The perfect sandwich. Juicy steak, melty cheese, fried onions and a soft-yet-chewy roll. Screw the mushrooms, the peppers, and even the pizza sauce. Yes, this is a Philly Cheesesteak if you know what you’re talking about…
Now, I have spent plenty o’ days in Philly standing in line at Jim’s, Pat’s and Geno’s practicing how I’m gonna order: wit whiz or not, prov or sauce…all to keep the cashier from making it: wit spit. Despite the lingo, all of these establishments have been around forever and have very respectful “steaks” in their own right; but they market to the masses. And when I say masses, we’re talking about thousands of people a day. The cheese steak has turned into the quintessential fast-food of Philly, and this isn’t necessarily a good thing when it comes to feeding the thousands of drunks and tourists. Hours of standing in line for what I see as “drunk food with potential” has led me to make a better, and more personal Philly. And to be brutally honest, the best cheese steak that I have had, and did not personally make, was in Baltimore. No lines, no freaking out if you don’t know how to order, just good cheesesteaks. Now before I get my house burned down or cat thrown in the ring by Michael Vick, I will at least say that it was a Philly themed bar (owned by residents of Philadelphia) in Baltimore, McGerks, and they don’t have any dogs. I digress…
To go ahead and cut in line and just make your own isn’t all that hard. Most stupermarkets sell beef rib eye that is “sandwich cut”, and if not, you need a meat slicer. The bread or “roll” is a hit or miss conundrum, which plays a very important “roll” (heh heh) in this situation. I am lucky, my nearby bakery sells fresh hoagie rolls. A note to my friends from the mid-west reading this that have no idea what the hell a hoagie is: find a foot-long Italian sub loaf of bread instead. Regardless, fresh bread is a must, and you shall seek it out for cheesesteak’s sake. The cheese is up to you, just make sure that it melts good, isn’t wrapped in plastic in slices, or is in liquid form at room temperature (whiz), which by the way is not normal, but tasty. Now go get your thin sliced steak, grill it up nice and slow on a flat top and toss it together with abnormal cheese and sautéed onions. Throw it in a chewy roll and thank your lucky stars that you aren’t standing in line with the drunks in Philly, especially if the “Birds” or “Phils” lost that night.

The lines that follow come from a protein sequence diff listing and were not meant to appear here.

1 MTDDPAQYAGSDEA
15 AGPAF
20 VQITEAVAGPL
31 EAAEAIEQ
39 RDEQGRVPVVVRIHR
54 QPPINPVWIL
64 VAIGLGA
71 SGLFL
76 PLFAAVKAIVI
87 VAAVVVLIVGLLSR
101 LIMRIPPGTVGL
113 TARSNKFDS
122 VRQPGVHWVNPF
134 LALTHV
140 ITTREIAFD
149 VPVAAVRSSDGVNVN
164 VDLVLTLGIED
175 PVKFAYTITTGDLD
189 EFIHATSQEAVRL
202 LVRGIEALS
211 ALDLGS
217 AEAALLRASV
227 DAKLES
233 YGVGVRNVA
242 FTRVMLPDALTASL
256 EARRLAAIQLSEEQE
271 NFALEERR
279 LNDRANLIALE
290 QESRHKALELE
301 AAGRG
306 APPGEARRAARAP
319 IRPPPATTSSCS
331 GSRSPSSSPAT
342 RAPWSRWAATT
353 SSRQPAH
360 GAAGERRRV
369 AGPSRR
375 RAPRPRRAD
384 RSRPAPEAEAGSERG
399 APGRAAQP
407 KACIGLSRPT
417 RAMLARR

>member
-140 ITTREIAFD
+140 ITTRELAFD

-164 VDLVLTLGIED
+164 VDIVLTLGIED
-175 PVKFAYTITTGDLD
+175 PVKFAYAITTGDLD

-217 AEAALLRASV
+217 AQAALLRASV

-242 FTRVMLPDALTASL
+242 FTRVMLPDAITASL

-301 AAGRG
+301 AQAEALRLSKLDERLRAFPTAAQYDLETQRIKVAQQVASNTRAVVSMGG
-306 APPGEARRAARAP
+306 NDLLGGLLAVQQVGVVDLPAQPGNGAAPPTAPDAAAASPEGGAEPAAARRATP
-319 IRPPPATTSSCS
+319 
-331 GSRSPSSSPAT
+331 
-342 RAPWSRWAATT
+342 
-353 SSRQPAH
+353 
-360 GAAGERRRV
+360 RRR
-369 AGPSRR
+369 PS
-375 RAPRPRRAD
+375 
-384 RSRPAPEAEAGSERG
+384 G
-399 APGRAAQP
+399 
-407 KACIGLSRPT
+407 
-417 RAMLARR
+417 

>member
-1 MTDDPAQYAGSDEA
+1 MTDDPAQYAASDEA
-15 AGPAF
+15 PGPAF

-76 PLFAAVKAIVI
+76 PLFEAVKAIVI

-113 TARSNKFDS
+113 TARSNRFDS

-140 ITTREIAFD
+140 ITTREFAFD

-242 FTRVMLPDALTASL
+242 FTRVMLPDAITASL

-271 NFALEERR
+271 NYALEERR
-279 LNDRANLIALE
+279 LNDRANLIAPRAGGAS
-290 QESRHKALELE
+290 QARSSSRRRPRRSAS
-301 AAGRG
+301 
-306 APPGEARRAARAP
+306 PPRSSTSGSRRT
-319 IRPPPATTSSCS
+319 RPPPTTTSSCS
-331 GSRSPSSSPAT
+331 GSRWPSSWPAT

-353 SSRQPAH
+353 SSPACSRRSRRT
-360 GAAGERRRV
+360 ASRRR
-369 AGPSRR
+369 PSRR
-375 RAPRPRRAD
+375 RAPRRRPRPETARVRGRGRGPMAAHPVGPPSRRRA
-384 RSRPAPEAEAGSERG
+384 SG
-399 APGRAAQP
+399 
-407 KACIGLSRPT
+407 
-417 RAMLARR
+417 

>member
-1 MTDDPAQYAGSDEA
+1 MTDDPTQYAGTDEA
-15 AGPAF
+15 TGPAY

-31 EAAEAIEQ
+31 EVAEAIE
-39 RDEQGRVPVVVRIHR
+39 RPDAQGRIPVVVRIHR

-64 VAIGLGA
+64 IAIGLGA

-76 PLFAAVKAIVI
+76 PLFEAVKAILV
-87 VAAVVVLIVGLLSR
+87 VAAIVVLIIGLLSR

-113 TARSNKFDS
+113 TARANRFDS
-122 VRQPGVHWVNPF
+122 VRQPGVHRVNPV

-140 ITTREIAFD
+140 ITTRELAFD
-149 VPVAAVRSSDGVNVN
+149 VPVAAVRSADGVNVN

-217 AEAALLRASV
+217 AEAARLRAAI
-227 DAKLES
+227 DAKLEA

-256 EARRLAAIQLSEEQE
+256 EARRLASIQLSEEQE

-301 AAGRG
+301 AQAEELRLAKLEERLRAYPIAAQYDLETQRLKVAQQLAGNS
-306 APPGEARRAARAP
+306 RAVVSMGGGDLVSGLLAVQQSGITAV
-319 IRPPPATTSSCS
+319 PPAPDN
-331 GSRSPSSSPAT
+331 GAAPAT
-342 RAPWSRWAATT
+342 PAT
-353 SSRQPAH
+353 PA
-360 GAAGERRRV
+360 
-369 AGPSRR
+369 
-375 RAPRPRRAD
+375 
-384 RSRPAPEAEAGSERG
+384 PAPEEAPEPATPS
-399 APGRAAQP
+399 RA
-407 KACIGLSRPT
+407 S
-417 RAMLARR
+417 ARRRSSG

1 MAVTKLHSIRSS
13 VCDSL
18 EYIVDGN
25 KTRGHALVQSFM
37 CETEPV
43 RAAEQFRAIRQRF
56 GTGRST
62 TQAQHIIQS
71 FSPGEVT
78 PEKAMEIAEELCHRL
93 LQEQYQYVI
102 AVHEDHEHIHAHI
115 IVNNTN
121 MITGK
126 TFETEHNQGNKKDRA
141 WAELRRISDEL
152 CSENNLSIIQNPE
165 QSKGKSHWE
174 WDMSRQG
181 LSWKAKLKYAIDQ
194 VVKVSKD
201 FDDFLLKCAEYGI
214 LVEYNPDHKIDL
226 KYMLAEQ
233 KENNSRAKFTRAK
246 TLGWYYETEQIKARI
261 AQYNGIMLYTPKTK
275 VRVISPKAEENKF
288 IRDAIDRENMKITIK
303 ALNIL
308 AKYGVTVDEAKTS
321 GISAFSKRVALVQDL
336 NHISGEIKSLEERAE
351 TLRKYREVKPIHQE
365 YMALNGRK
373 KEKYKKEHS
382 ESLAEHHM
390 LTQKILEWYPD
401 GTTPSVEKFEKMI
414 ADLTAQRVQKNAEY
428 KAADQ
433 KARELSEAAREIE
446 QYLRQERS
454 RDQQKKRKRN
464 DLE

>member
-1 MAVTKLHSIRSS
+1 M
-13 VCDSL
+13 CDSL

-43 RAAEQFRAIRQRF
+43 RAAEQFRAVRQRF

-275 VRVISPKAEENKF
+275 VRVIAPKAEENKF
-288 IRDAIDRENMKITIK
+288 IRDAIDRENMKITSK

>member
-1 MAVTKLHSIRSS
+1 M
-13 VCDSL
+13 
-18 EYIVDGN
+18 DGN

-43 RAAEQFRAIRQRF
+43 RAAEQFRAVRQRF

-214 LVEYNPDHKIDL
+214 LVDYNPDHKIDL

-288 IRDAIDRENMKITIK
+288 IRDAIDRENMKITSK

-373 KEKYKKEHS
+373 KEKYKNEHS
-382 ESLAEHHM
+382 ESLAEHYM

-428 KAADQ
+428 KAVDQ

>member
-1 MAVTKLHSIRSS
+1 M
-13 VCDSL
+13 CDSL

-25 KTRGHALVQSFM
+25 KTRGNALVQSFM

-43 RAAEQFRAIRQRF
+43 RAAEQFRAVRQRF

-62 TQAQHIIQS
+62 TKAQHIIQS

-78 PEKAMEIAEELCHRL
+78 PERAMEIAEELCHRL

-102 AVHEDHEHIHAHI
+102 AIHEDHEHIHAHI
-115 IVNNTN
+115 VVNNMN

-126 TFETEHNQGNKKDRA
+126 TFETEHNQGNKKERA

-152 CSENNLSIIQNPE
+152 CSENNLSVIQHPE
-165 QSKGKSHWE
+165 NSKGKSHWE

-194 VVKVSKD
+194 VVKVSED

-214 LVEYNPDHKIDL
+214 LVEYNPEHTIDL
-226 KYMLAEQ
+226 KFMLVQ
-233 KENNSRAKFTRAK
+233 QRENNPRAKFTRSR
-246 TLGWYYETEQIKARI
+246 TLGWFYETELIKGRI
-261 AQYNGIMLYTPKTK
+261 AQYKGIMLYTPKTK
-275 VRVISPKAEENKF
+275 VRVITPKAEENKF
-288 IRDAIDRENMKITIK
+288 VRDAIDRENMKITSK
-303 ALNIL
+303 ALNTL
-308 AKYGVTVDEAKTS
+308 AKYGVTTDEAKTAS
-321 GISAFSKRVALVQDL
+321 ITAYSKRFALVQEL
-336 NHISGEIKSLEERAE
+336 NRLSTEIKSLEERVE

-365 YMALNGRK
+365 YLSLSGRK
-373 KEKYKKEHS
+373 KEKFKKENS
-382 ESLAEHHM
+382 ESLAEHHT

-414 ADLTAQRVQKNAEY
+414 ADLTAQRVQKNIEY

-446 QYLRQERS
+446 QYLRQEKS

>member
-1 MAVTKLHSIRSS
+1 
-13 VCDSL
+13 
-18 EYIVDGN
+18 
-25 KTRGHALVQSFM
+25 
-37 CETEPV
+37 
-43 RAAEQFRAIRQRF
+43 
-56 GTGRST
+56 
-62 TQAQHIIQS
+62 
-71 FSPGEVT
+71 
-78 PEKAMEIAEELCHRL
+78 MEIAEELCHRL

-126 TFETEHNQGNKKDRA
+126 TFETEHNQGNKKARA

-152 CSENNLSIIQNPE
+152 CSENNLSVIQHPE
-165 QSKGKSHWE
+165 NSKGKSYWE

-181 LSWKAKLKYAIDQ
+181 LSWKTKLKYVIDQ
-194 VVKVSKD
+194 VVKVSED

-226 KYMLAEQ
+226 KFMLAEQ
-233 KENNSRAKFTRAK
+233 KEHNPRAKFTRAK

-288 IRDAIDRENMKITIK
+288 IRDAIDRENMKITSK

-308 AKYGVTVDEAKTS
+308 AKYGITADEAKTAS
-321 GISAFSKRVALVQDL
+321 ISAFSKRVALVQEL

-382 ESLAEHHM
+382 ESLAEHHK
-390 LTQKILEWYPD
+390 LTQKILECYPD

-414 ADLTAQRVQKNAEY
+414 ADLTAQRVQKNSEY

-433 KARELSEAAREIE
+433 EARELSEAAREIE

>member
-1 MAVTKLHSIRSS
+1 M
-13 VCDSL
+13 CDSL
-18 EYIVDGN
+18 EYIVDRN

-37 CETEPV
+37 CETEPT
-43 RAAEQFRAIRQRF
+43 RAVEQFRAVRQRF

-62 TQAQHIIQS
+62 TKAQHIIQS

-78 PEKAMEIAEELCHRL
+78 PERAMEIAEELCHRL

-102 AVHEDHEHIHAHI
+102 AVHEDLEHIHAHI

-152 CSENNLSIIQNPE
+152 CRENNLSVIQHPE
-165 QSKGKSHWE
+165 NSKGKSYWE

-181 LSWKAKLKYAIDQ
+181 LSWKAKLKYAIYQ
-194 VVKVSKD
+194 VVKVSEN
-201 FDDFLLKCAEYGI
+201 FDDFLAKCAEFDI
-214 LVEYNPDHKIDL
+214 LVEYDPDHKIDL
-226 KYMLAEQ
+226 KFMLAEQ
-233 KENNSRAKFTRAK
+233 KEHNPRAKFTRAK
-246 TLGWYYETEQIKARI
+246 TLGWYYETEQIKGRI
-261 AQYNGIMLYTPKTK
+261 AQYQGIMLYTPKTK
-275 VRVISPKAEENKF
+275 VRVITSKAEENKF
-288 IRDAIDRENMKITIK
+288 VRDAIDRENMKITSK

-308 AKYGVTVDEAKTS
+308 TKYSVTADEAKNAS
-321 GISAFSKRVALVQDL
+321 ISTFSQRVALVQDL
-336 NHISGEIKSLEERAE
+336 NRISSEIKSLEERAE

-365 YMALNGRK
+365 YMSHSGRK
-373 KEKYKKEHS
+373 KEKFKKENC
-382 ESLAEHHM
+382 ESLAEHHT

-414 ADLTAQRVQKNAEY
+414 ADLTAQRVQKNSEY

Recipe for two Philly Cheesesteaks for when the “Birds” are playing:
1 lb beef rib eye sliced thin, partially freeze it to cut it thin with a knife if you are one of those “losers” without a meat slicer
1/2 yellow onion diced
1/2 lb sliced, aged provolone or cheese sauce
2 hoagie rolls cut down the middle
1 Tbl vegetable oil
Heat skillet or griddle over medium low heat with vegetable oil. Saute’ onions until softened (5 minutes). Season steak with onion powder, salt and pepper. Put the rolls in the microwave for 20 seconds to warm them up. Add meat to the onions and toss together constantly to cook the slices of meat evenly. Once the meat is medium rare (pink left in the middle) form in into two long sandwich shaped piles and place the sliced cheese (or drizzle whiz) on top. Once the cheese has melted into the meat, scoop it up and pile it in the warm rolls. Consume immediately.
November 3rd, 2011 at 1:16 am
Absolutely fantastic post; those two photos of Geno’s and Pat’s made me “hunger” (do you see what I did there) for a pilgrimage down to Philadelphia. I will have a real cheesesteak. It is written, and so it shall be.
November 3rd, 2011 at 10:50 am
Thank you for your kind words! Your blog is great as we seem to have similar culinary frames of mind. I’ll be adding a link to my site for your blog if you don’t mind…
September 29th, 2014 at 8:51 pm
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